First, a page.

The good news is that it only takes about an half an hour a few days a week or so to get adequate exercise, and that you don’t need any special equipment or gym memberships or whatever; your own body is already the best exercise equipment available. There aren’t any secrets to bodyweight exercises, but Mark Lauren, a retired Special Forces fitness instructor, has a well-organized book that lays out simple regimens for any healthy person, regardless of current condition:
Again, you don’t have to have any special talent, knowledge, equipment, or anything else; just the dedication to work (very) hard for a few minutes a few days a week; your body will take care of the rest.
I like the post and I appreciate your logic. There is a distinct peril to ends up prey of the crazy-dieters debates though, already mildly showing in some comments.
Weight loss physics in 4 words: Eat Less, Move More
Thanks for helping me understand better mass intake and output in human chemistry. However, this is probably your weakest argued post, your point is old and tried. There are numerous over feeding studies that have called into question this simple calories in calories out math you do. Yes, under feeding will cause you to loose weight, but weight loss is NOT the goal. Health is. The body treats different quality calories differently, even if the total calories are the same. Given the right quality foods people can eat until satisfied, not skip meals, and more their bodies closer to health. Look to our evolution for understanding of human diet and nutritional needs.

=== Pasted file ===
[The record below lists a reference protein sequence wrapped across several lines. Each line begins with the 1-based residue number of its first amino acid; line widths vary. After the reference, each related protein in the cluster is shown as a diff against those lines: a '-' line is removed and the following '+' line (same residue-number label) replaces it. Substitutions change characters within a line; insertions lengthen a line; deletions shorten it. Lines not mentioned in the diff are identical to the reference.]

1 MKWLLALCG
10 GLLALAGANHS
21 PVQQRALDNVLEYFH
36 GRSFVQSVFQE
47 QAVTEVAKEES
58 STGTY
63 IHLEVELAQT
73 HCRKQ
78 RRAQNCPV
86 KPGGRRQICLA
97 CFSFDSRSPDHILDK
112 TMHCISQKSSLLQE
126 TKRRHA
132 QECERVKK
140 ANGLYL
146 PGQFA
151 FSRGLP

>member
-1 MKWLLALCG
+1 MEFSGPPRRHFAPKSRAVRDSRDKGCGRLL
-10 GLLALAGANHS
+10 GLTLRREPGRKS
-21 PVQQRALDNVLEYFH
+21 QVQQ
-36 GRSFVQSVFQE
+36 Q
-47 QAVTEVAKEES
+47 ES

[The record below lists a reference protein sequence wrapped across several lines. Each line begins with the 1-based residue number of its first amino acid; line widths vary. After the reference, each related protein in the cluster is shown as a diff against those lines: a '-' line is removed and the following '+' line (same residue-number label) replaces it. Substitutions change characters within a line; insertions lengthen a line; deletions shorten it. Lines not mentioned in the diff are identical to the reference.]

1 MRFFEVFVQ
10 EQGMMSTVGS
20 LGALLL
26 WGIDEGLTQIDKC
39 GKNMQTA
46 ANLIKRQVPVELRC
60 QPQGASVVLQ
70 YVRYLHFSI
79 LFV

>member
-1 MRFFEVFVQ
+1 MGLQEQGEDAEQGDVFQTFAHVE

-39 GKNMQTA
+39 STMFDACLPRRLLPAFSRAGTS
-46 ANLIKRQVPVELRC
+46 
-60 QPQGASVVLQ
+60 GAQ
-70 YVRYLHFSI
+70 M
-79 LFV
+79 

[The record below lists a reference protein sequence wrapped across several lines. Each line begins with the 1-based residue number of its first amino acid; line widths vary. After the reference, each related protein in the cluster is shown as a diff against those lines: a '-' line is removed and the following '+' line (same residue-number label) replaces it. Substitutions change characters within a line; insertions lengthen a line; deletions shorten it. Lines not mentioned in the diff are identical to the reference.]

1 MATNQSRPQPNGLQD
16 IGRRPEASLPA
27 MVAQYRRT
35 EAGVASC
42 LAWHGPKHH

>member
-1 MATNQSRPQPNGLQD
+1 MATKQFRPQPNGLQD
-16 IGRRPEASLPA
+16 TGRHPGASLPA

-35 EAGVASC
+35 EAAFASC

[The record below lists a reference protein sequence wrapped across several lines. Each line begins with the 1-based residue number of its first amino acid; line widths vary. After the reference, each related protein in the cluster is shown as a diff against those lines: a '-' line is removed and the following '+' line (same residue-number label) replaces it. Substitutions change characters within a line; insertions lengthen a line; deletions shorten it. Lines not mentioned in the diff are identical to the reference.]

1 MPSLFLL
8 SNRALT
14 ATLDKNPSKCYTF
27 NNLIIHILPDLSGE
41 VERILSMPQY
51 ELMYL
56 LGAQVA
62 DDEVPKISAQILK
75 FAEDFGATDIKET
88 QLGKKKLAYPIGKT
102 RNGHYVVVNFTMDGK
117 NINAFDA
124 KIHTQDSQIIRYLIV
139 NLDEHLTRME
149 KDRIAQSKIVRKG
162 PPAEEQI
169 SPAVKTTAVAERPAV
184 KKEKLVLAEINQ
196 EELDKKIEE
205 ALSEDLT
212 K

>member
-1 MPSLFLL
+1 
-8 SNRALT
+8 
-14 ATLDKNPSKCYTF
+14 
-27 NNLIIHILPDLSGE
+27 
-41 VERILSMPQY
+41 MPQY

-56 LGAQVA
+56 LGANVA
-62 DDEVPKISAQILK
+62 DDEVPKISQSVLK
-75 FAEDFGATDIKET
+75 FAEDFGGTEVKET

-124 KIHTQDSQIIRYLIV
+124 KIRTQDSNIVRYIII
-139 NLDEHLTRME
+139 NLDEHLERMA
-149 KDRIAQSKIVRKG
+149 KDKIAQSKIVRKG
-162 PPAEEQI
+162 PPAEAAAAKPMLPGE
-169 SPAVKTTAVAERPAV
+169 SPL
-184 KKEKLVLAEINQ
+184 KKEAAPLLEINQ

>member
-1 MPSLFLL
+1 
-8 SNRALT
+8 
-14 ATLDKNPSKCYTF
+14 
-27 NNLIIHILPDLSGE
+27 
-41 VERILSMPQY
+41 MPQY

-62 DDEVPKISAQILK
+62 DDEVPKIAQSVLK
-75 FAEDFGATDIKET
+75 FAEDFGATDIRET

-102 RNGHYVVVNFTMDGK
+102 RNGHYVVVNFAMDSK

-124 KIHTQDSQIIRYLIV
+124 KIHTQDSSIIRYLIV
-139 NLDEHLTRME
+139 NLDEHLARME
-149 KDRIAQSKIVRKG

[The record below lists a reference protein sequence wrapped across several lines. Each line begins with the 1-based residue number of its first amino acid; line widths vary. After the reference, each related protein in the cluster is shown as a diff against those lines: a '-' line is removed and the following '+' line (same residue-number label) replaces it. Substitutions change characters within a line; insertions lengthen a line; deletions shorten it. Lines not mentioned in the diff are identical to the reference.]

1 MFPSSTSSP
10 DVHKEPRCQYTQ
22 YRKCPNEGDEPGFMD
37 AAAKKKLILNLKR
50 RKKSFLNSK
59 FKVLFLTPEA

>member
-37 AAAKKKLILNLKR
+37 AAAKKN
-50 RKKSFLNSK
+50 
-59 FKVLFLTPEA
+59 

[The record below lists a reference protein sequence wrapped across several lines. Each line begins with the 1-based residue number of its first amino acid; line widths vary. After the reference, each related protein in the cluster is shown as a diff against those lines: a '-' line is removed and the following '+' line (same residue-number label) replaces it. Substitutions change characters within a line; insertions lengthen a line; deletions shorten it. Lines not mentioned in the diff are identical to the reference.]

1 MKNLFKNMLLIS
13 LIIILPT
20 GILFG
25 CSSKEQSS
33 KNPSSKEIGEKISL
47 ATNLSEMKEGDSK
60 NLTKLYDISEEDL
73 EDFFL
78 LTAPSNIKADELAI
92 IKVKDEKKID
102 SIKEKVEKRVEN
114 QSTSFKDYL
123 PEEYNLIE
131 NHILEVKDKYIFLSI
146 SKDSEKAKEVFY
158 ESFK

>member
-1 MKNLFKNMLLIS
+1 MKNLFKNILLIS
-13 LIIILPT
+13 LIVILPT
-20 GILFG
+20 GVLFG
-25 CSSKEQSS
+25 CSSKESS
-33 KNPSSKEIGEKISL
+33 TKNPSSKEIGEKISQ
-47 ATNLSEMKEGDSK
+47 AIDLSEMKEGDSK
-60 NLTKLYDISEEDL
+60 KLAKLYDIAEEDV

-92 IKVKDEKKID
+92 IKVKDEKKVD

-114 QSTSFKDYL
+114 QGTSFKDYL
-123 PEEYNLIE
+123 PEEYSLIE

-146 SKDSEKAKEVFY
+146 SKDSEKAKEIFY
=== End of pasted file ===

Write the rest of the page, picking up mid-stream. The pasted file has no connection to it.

Thanks for this blog.
He doesn’t really do any calorie math, it’s all mass based. Your points on how the body treats different types of calories may be valid, but totally misses the point of the post. MASS in = MASS out in a steady state.
I will accept your correction: “He doesn’t really do any calorie math”, but to dismiss my point on the body treating different calories differently would be a mistake.
I will also agree to “MASS in = MASS out in a steady state”, however such a claim is a tautology MASS in = MASS out IS a steady state of mass. A steady state in mass IS MASS in = MASS out. This tell us nothing.
Yes if you lower your mass (calories) intake enough you will loss weight (not a steady state). Take a look at the twinky diet here: http://www.cnn.com/2010/HEALTH/11/08/twinkie.diet.professor/
Question is are we just worried about weight loss or about over all health? If we ONLY care about weight then this post is mostly right. Cut back enough and you will loose mass. However his recommendation of a meal or two every so often (or even weekly) might not be enough for some. They may need to cut back very severely to see the effects. Question still is: “Is missing meals healthy?”